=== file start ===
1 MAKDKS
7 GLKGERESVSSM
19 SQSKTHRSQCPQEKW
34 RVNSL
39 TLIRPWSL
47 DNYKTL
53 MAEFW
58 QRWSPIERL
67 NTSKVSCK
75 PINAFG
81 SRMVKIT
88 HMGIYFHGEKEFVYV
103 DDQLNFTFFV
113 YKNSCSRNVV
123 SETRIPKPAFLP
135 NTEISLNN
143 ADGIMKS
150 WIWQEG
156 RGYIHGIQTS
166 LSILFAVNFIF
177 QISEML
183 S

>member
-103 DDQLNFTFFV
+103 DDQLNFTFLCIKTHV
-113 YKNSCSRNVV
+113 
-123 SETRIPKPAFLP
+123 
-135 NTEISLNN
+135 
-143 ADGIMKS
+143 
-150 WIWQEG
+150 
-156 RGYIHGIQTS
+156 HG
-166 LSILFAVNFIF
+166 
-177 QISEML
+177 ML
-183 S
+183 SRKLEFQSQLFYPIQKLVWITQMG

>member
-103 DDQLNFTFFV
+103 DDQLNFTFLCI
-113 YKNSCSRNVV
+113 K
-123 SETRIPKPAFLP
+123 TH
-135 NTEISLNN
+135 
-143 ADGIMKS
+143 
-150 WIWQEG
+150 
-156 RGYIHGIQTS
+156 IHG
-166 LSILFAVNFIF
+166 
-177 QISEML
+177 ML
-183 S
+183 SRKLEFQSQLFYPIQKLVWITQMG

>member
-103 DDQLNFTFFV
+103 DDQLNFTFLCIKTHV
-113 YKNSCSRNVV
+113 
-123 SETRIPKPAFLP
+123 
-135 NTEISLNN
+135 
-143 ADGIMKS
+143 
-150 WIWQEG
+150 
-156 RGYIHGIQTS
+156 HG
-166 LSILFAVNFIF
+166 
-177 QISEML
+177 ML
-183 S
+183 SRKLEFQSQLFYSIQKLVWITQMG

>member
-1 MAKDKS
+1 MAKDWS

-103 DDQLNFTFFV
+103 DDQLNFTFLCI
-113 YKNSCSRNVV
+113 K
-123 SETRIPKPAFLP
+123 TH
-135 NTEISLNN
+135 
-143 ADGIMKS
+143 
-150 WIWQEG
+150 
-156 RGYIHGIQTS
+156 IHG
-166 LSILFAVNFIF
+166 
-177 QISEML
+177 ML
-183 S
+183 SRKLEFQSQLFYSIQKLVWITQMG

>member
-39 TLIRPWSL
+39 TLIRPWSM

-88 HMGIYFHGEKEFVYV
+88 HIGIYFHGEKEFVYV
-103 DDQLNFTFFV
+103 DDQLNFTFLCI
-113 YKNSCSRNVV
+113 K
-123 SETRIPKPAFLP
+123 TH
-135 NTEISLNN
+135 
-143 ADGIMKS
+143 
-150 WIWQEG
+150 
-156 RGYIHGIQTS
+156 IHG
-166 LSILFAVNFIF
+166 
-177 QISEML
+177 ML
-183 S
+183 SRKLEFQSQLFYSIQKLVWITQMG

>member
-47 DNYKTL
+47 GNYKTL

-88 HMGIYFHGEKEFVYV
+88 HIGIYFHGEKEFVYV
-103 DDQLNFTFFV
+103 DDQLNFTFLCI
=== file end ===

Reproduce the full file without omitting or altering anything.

1 MAKDKS
7 GLKGERESVSSM
19 SQSKTHRSQCPQEKW
34 RVNSL
39 TLIRPWSL
47 DNYKTL
53 MAEFW
58 QRWSPIERL
67 NTSKVSCK
75 PINAFG
81 SRMVKIT
88 HMGIYFHGEKEFVYV
103 DDQLNFTFFV
113 YKNSCSRNVV
123 SETRIPKPAFLP
135 NTEISLNN
143 ADGIMKS
150 WIWQEG
156 RGYIHGIQTS
166 LSILFAVNFIF
177 QISEML
183 S

>member
-103 DDQLNFTFFV
+103 DDQLNFTFLCIKTHV
-113 YKNSCSRNVV
+113 
-123 SETRIPKPAFLP
+123 
-135 NTEISLNN
+135 
-143 ADGIMKS
+143 
-150 WIWQEG
+150 
-156 RGYIHGIQTS
+156 HG
-166 LSILFAVNFIF
+166 
-177 QISEML
+177 ML
-183 S
+183 SRKLEFQSQLFYPIQKLVWITQMG

>member
-103 DDQLNFTFFV
+103 DDQLNFTFLCI
-113 YKNSCSRNVV
+113 K
-123 SETRIPKPAFLP
+123 TH
-135 NTEISLNN
+135 
-143 ADGIMKS
+143 
-150 WIWQEG
+150 
-156 RGYIHGIQTS
+156 IHG
-166 LSILFAVNFIF
+166 
-177 QISEML
+177 ML
-183 S
+183 SRKLEFQSQLFYPIQKLVWITQMG

>member
-103 DDQLNFTFFV
+103 DDQLNFTFLCIKTHV
-113 YKNSCSRNVV
+113 
-123 SETRIPKPAFLP
+123 
-135 NTEISLNN
+135 
-143 ADGIMKS
+143 
-150 WIWQEG
+150 
-156 RGYIHGIQTS
+156 HG
-166 LSILFAVNFIF
+166 
-177 QISEML
+177 ML
-183 S
+183 SRKLEFQSQLFYSIQKLVWITQMG

>member
-1 MAKDKS
+1 MAKDWS

-103 DDQLNFTFFV
+103 DDQLNFTFLCI
-113 YKNSCSRNVV
+113 K
-123 SETRIPKPAFLP
+123 TH
-135 NTEISLNN
+135 
-143 ADGIMKS
+143 
-150 WIWQEG
+150 
-156 RGYIHGIQTS
+156 IHG
-166 LSILFAVNFIF
+166 
-177 QISEML
+177 ML
-183 S
+183 SRKLEFQSQLFYSIQKLVWITQMG

>member
-39 TLIRPWSL
+39 TLIRPWSM

-88 HMGIYFHGEKEFVYV
+88 HIGIYFHGEKEFVYV
-103 DDQLNFTFFV
+103 DDQLNFTFLCI
-113 YKNSCSRNVV
+113 K
-123 SETRIPKPAFLP
+123 TH
-135 NTEISLNN
+135 
-143 ADGIMKS
+143 
-150 WIWQEG
+150 
-156 RGYIHGIQTS
+156 IHG
-166 LSILFAVNFIF
+166 
-177 QISEML
+177 ML
-183 S
+183 SRKLEFQSQLFYSIQKLVWITQMG

>member
-47 DNYKTL
+47 GNYKTL

-88 HMGIYFHGEKEFVYV
+88 HIGIYFHGEKEFVYV
-103 DDQLNFTFFV
+103 DDQLNFTFLCI